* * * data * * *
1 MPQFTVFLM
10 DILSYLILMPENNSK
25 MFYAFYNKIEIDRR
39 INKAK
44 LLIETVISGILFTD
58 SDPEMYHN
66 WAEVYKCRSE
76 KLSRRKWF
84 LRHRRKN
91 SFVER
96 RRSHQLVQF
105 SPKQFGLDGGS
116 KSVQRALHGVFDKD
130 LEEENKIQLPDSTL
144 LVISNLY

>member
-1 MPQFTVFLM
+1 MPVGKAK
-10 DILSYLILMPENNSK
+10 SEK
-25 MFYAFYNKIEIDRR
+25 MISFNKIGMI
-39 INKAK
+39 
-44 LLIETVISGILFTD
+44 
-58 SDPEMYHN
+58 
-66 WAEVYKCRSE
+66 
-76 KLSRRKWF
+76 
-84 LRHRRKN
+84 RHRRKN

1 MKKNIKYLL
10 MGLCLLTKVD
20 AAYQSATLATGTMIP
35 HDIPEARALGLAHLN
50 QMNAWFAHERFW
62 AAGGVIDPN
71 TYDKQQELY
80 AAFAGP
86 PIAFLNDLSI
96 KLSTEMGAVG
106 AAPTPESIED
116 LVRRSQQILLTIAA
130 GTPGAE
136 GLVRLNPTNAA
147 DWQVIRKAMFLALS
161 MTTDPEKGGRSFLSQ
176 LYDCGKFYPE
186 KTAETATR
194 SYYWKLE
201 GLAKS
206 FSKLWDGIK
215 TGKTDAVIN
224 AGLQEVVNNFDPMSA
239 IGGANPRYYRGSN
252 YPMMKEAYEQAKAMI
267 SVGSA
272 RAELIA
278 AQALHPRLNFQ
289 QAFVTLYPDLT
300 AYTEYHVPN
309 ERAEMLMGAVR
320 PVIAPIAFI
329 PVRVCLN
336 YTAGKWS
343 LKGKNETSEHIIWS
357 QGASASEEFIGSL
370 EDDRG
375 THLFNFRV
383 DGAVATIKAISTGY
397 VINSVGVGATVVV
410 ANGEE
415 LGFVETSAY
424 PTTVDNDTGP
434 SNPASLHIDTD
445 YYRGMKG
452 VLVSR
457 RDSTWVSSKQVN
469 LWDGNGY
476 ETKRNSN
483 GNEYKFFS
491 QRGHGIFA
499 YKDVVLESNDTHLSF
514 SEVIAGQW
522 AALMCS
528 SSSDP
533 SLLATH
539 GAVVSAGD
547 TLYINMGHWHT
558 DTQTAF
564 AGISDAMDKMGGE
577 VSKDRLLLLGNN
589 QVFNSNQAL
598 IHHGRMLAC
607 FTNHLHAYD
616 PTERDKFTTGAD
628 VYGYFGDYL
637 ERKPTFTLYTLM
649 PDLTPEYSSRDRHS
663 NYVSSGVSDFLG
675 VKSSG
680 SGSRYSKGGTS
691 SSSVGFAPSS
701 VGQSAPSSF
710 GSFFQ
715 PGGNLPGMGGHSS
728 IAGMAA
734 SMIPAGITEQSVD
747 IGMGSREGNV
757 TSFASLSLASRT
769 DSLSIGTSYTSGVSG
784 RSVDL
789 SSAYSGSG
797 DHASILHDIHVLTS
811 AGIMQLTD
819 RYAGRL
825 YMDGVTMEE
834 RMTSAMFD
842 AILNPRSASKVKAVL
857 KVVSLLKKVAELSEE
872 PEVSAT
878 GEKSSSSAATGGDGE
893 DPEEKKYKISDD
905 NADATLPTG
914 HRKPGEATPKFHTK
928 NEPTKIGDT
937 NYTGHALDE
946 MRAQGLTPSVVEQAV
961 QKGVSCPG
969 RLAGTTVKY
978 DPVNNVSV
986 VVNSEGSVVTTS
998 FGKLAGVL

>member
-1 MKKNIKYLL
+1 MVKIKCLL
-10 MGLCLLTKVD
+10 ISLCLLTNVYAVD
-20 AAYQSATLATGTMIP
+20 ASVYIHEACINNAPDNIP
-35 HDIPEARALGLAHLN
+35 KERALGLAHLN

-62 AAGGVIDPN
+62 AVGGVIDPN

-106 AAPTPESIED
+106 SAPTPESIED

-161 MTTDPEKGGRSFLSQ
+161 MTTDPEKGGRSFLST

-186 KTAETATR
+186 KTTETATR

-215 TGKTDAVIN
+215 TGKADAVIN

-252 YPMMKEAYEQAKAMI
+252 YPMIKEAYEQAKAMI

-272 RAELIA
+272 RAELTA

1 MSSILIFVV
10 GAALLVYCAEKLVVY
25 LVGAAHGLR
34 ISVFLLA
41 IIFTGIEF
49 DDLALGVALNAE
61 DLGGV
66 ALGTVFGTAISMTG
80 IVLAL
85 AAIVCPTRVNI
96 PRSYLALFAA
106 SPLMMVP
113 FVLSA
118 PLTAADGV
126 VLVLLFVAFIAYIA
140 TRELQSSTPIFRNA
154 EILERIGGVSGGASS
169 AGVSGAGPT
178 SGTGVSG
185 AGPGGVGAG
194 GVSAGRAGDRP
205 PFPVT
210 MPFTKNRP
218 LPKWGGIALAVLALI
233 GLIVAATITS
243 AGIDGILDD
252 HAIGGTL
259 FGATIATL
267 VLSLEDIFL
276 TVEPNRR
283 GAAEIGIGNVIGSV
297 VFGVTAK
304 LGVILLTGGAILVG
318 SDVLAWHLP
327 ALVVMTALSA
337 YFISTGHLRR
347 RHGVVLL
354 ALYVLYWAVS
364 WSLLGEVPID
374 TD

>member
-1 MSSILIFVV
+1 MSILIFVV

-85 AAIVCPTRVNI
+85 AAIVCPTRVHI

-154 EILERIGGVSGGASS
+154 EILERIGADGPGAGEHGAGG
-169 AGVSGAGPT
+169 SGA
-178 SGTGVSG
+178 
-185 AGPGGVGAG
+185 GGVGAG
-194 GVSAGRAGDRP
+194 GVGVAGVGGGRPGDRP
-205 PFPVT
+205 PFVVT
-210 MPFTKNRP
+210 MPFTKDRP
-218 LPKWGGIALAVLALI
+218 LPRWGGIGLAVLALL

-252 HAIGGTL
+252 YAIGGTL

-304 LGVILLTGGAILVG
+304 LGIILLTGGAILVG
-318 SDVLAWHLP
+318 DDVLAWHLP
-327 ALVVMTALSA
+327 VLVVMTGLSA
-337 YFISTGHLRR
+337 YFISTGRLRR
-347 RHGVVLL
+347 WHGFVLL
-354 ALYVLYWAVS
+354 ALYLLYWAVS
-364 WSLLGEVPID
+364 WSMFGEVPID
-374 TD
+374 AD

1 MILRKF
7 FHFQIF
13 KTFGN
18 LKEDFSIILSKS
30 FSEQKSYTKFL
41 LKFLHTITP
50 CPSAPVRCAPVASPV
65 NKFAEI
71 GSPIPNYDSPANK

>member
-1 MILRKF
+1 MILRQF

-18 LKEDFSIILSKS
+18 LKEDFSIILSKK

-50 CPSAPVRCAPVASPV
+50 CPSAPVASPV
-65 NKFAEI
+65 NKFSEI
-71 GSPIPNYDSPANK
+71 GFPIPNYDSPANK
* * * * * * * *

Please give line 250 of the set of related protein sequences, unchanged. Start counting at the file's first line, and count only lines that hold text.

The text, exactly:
+1 MILRQF